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BMS Molecular Translation

Top-5% solution to the BMS Molecular Translation Kaggle competition on chemical image-to-text translation.



Organic chemists frequently draw molecular work using structural graph notations. As a result, decades of scanned publications and medical documents contain drawings not annotated with chemical formulas. Time-consuming manual work of experts is required to reliably convert such images into machine-readable formulas. Automated recognition of optical chemical structures with deep learning helps to speed up research and development in the field.

The goal of this project is to develop a deep learning framework for chemical image captioning. In other words, the project aims at translating unlabeled chemical images into the text formulas. To do that, I work with a large dataset of more than 4 million chemical images provided by Bristol-Myers Squibb.

My solution is an ensemble of seven CNN-LSTM Encoder-Decoder models implemented in PyTorch. The table below summarizes the architectures and main training parameters. The solution reaches the test score of 1.31 Levenstein Distance and places in the top-5% of the competition leaderboard. The detailed summary is provided in this writeup.


Repo structure

The project has the following structure:

  • codes/: .py main codes with data, model, training and inference modules
  • notebooks/: .ipynb Colab-friendly notebooks for data augmentation and model training
  • input/: input data (not included due to size constraints, can be downloaded here)
  • output/: model weights, configurations and figures exported from the notebooks

Working with the repo


To work with the repo, I recommend to create a virtual Conda environment from the environment.yml file:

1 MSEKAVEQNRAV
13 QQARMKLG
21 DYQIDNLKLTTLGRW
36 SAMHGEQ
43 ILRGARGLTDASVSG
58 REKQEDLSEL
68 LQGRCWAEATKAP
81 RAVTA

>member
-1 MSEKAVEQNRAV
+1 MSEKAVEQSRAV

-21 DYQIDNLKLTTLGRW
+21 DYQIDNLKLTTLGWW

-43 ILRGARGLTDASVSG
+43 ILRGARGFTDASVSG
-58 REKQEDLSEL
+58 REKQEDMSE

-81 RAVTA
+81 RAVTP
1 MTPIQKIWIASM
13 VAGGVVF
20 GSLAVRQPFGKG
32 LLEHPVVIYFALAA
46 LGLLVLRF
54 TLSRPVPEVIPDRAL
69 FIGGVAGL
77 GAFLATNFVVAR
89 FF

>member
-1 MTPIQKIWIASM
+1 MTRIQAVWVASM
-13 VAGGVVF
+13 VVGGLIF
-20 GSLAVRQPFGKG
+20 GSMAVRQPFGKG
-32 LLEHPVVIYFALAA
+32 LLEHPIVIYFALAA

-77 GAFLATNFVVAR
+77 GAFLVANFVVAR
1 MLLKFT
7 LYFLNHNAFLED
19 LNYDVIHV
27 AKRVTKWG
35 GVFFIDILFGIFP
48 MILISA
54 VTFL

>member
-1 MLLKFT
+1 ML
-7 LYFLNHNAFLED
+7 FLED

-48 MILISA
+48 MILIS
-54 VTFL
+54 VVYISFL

conda env create --name bms --file environment.yml
conda activate bms

Reproducing solution

The solution can then be reproduced in the following steps:

  1. Download competition data and place it in the input/ folder.
  2. Run 01_preprocessing_v1.ipynb to preprocess the data and define a chemical tokenizer.
  3. Run 02_gen_extra_data.ipynb and 03_preprocessing_v2.ipynb to construct additional synthetic images.
  4. Run training notebooks 04_model_v6.ipynb - 10_model_v33.ipynb to obtain weights of base models.
  5. Perform normalization of model predictions using 11_normalization.ipynb.
  6. Run the ensembling notebook 12_ensembling.ipynb to obtain the final predictions.

All training notebooks have the same structure and differ in model/data parameters. Different versions are included to ensure reproducibility. To understand the training process, it is sufficient to go through the codes/ and inspect one of the modeling notebooks. The ensembling code is also provided in this Kaggle notebook.

More details are provided in the documentation within the codes & notebooks.


Image-to-text translation of chemical molecule structures with deep learning (top-5% Kaggle solution)








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